Other notes (not translating fully due to laziness and choppiness)

* Named Shangshu by the Wei Yuandi. There'd be an earthquake during the 5th year of Taishi in the 4th month. In winter, the Xinping and Qiang would rebel. The next year, Sun Hao would suffer a major loss at Wukuo (?). The rebelling prisoners would invade, and Su Yu and Hu Lie would both die from it.

*Other notes are him being praised for being smart by Shan Tao, and him being Su Ze's son, rather than brother, according to Pei Song's works. Going by this, he is probably the father of Su Yu, putting Su Yu's birthday in the 210s since he was killed rather than died of old age, making him in his 50s and probably a reciever of good luck from being within a famous family hence his high positions. Not sure of his actual ability although he does have the Shan Tao praise.

*More notes from wikiing Su Ze: Two sons, Su Yi and Su Yu, Su Yi the eldest would inherit his father's marquis but die without heirs, so it'd pass onto Su Yu who'd hold those positions and die against Tufa Shujineng, nothing on Su Yu's sons doing anything notable.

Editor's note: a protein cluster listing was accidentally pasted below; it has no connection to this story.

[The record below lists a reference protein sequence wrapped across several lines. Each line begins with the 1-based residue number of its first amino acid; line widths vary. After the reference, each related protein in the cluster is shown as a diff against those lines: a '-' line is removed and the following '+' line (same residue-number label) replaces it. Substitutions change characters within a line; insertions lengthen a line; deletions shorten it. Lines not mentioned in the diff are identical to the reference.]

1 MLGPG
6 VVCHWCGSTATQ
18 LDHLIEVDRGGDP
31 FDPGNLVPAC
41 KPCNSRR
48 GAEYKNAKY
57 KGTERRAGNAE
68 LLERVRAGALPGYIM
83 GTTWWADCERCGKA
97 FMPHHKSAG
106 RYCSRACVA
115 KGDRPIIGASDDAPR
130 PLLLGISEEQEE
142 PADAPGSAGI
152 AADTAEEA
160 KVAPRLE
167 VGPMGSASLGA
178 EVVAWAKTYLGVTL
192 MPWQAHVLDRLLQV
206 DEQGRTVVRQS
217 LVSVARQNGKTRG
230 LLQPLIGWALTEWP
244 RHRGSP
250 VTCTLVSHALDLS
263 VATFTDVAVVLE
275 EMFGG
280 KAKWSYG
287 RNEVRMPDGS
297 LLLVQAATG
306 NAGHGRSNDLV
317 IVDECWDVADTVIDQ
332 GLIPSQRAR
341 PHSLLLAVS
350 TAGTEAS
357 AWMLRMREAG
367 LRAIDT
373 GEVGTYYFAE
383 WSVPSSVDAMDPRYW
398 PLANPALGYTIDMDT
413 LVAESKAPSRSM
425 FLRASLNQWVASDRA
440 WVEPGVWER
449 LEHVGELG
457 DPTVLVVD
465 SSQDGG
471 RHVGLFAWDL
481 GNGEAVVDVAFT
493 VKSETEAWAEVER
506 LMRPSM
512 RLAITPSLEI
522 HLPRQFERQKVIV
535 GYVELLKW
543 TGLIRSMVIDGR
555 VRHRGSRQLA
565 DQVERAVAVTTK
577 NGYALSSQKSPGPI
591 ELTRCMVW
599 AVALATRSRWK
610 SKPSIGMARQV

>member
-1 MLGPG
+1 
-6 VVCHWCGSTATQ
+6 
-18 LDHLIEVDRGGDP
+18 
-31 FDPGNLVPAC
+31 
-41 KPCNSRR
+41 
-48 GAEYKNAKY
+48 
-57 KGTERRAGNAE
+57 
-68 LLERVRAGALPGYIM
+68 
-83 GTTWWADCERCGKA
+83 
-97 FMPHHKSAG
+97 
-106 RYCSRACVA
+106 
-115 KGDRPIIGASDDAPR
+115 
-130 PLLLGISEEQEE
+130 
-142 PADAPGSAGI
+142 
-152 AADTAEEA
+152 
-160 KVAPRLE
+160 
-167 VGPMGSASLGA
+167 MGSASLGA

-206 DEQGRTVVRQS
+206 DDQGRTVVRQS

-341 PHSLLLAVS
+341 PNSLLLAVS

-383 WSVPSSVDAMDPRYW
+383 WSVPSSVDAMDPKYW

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Re: Chinese Wiki Translations of People of Jin

Unread postby Tarrot » Fri Mar 07, 2014 7:40 pm

Hou Shilang: Zi Xiaoming, from Dong Laiye (modern day Shandong), nominated Filial and Incorrupt in Wei, he'd reach the rank of Luoyang Diannong Zhong Langjiang. He'd be Sanji Changshi and Shizhong in Jin. Bio out there but classical chinese so moving on.

Li Xi (formerly Mi for some reason): There is info on him, I'll translate if its about him or about the era as the Baidu bios tend to be. http://baike.soso.com/v51298823.htm

Li Xi, zi Jihe, from Tongdi in Shangdang (Modern-day Qinxian in Shanxi). He would hold the positions of Bingzhou Biejia, Cishi, and Yushi Zhongcheng in Jin. He'd also be a Sili Xiaowei, and arrive at the position of Shangshu Pushe, and Glorious Grand master. He "Was stern as an official, how could he be so solemn in all kinds of conditions?" and would get praised.